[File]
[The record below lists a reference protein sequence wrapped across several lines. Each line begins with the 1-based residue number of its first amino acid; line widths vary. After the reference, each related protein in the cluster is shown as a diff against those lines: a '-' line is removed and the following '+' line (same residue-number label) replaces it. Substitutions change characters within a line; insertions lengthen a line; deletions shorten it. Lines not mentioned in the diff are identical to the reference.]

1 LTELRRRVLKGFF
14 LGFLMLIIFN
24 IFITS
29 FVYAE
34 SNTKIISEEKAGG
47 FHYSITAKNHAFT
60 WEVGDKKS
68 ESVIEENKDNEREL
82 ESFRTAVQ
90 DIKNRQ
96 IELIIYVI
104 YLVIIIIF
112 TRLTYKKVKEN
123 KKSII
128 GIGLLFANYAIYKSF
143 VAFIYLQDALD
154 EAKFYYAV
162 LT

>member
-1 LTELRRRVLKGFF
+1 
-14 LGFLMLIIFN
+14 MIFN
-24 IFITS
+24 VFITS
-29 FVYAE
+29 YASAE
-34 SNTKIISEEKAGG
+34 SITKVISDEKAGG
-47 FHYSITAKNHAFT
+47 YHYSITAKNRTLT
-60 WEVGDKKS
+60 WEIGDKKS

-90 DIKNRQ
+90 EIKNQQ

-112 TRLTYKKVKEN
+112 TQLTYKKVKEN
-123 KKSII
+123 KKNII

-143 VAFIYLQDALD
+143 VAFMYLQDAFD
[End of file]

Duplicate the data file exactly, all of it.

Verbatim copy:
[The record below lists a reference protein sequence wrapped across several lines. Each line begins with the 1-based residue number of its first amino acid; line widths vary. After the reference, each related protein in the cluster is shown as a diff against those lines: a '-' line is removed and the following '+' line (same residue-number label) replaces it. Substitutions change characters within a line; insertions lengthen a line; deletions shorten it. Lines not mentioned in the diff are identical to the reference.]

1 LTELRRRVLKGFF
14 LGFLMLIIFN
24 IFITS
29 FVYAE
34 SNTKIISEEKAGG
47 FHYSITAKNHAFT
60 WEVGDKKS
68 ESVIEENKDNEREL
82 ESFRTAVQ
90 DIKNRQ
96 IELIIYVI
104 YLVIIIIF
112 TRLTYKKVKEN
123 KKSII
128 GIGLLFANYAIYKSF
143 VAFIYLQDALD
154 EAKFYYAV
162 LT

>member
-1 LTELRRRVLKGFF
+1 
-14 LGFLMLIIFN
+14 MIFN
-24 IFITS
+24 VFITS
-29 FVYAE
+29 YASAE
-34 SNTKIISEEKAGG
+34 SITKVISDEKAGG
-47 FHYSITAKNHAFT
+47 YHYSITAKNRTLT
-60 WEVGDKKS
+60 WEIGDKKS

-90 DIKNRQ
+90 EIKNQQ

-112 TRLTYKKVKEN
+112 TQLTYKKVKEN
-123 KKSII
+123 KKNII

-143 VAFIYLQDALD
+143 VAFMYLQDAFD